To avoid last-minute problems, apply for homeowner's insurance as soon as the purchase contract is signed. Get price quotes from at least three companies and have the policy delivered to the escrow company or closing agent a few days before the scheduled close.
Make the purchase contingent upon a satisfactory Comprehensive Loss Underwriting Exchange (CLUE) report, or upon your being able to obtain affordable insurance. Your agent may need to attach a rider or an addendum to the purchase contract.
Insurance companies have lately been running the equivalent of credit reports on properties to see how often these homes have been involved in insurance claims. If the home you wish to buy is deemed a bad insurance risk, you may be unable to get insurance at all or have to pay much higher rates.
One way to guard against this situation is to ask the seller for a CLUE home seller's disclosure report. CLUE, or Comprehensive Loss Underwriting Exchange, is a national database containing more than 40 million personal property insurance claims. The CLUE report for the house you wish to purchase will show all claims reported over a five-year period. This will show the date, type of loss and amount paid for claims such as water damage, mold and fires.
Only the homeowner or the insurance company can request the CLUE report, so you need to request it from the seller.
This is a contingency some buyers might feel safe in waiving if they've got a buyer for their other property. However, if you need the proceeds from this sale in order to close on your new home and the other sale has not yet closed, you'd be wise to leave the contingency in place. Otherwise, you could lose your deposit if your other deal falls through and you can't close on the new house. But recognize that this makes your offer much weaker to the seller.
A clause making the purchase contingent on a satisfactory survey ensures that you know whether any structures of your new home encroach on your neighbor's property or vice versa. Your mortgage lender may want a valid survey as well. The question of who pays for it may be negotiated between you and the seller. If you're thinking of installing a major improvement such as a swimming pool or replacing a chain link fence with a beautiful rock wall, you will definitely want to know precisely where your property lines are. You will also want the seller to obtain written statements from any neighbors with whom there are encroachments that have previously been accepted.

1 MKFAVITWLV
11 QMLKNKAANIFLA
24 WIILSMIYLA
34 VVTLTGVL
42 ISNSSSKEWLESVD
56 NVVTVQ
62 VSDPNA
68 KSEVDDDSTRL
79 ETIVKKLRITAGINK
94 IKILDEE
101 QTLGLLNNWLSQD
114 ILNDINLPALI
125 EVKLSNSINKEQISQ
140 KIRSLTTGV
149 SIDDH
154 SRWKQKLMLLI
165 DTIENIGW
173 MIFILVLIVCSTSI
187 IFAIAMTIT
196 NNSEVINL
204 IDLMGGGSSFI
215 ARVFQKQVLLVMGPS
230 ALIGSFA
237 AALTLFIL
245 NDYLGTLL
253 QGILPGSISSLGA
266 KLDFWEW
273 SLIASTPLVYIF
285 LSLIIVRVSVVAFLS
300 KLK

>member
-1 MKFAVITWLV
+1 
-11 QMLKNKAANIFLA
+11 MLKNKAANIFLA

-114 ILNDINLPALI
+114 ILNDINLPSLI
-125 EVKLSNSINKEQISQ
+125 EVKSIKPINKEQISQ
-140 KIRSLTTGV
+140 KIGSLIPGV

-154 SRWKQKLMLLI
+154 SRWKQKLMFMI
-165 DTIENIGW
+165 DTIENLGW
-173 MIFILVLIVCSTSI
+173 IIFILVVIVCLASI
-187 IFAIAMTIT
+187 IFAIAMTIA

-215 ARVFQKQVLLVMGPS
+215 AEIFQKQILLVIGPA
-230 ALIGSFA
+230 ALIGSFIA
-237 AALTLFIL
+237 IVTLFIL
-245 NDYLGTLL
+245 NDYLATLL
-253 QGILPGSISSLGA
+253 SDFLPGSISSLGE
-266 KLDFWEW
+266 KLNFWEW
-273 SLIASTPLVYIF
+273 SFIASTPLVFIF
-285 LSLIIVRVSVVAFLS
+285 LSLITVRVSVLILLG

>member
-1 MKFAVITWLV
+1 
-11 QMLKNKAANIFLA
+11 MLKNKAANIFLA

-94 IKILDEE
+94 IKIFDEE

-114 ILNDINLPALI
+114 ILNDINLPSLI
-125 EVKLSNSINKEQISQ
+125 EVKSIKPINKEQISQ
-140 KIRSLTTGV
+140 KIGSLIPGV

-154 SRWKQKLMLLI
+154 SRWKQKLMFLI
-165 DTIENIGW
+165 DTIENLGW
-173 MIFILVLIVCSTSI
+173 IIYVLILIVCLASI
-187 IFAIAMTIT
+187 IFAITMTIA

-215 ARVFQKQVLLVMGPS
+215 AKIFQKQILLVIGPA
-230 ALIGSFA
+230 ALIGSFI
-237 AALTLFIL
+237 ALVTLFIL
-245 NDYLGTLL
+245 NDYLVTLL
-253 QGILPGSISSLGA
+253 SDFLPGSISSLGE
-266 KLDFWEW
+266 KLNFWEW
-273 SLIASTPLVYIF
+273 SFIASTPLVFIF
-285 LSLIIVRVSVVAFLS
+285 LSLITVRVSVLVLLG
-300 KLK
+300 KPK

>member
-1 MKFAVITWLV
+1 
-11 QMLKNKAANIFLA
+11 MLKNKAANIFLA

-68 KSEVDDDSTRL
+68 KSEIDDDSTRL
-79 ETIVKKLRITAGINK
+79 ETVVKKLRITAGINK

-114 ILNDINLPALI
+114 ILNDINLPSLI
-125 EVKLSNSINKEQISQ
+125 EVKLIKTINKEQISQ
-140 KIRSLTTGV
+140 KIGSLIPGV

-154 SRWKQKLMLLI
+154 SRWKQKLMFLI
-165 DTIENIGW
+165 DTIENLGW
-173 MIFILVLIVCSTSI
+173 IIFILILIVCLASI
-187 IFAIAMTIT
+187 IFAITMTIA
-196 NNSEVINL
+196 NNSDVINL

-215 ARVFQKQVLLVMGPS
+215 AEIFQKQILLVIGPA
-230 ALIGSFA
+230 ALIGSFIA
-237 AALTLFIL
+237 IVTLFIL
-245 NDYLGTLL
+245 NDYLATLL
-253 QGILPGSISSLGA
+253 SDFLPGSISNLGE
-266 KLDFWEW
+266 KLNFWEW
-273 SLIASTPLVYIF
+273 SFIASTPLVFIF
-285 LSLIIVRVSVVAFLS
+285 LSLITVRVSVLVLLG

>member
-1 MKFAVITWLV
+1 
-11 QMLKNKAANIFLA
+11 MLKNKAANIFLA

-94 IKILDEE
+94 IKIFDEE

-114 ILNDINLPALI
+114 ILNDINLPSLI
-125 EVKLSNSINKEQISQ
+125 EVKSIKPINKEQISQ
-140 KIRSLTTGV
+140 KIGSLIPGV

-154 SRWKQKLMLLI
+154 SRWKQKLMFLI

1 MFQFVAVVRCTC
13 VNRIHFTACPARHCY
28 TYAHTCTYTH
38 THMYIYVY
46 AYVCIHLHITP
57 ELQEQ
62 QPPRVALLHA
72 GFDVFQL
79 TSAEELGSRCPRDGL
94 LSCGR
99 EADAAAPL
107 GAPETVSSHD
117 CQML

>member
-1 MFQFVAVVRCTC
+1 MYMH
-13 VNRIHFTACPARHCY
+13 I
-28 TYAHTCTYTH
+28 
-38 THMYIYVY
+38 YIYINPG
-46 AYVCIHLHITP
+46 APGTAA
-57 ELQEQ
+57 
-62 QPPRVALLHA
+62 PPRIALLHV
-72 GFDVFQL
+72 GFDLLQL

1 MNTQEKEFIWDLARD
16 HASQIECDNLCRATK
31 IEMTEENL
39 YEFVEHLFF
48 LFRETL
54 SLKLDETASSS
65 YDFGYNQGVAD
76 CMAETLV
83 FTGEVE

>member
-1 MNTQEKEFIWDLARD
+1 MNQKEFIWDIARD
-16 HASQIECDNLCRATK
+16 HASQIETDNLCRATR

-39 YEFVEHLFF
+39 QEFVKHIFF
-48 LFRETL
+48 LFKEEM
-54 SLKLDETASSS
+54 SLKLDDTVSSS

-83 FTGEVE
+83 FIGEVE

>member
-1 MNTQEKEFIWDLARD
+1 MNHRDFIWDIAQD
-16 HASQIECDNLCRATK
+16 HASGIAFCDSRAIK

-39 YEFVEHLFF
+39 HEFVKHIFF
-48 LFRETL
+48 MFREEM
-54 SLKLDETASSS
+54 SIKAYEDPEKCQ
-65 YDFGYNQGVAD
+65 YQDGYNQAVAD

The title insurance company is charged with researching the title on your property to determine that you will have clear ownership and that there are no outstanding claims against the property. The most common type of lien against real estate is a mortgage, but liens for unpaid work performed on the property also occur. If you are purchasing a home from an estate, make sure that the estate has paid all estate taxes. If the estate defaults, the IRS can and will come after the new owner (that would be you) for delinquent estate taxes; the estate tax lien lasts 10 years. However, if you have title insurance, the insurance company will have to foot that bill.
Buyer's tip: Pay attention to the "exclusions" in your title insurance policy. They might make you wonder what the title insurance policy does cover. In general, it covers anything that is legally recorded and excludes anything that is "on the ground" (e.g., a fence that crosses the property boundary). It's the latter that could get you in trouble later on. If you see anything that makes you wonder about the property lines, ask for a survey paid for by the seller.
If you're buying a condo, you will at some point be handed a thick packet of documents from the condo association detailing the condo rules and regulations, covenants and financial documents. Your purchase can be contingent on your approval of these documents.
You can include a clause specifying that the purchase contract be subject to the review and approval of your attorney or subject to the approval of your spouse after he or she has had a chance to see the house in person. Review contingencies are often used to give you an “out” if you suddenly realize you've made a mistake. In some cases, you can also include a "neighborhood review" as a contingency, meaning that you have a certain amount of time to review the neighborhood to make certain it's where you want to live. However, given that most sellers are looking for the “cleanest” contracts, it's probably wise to thoroughly research a neighborhood prior to making an offer on a home.
By Diane Tuman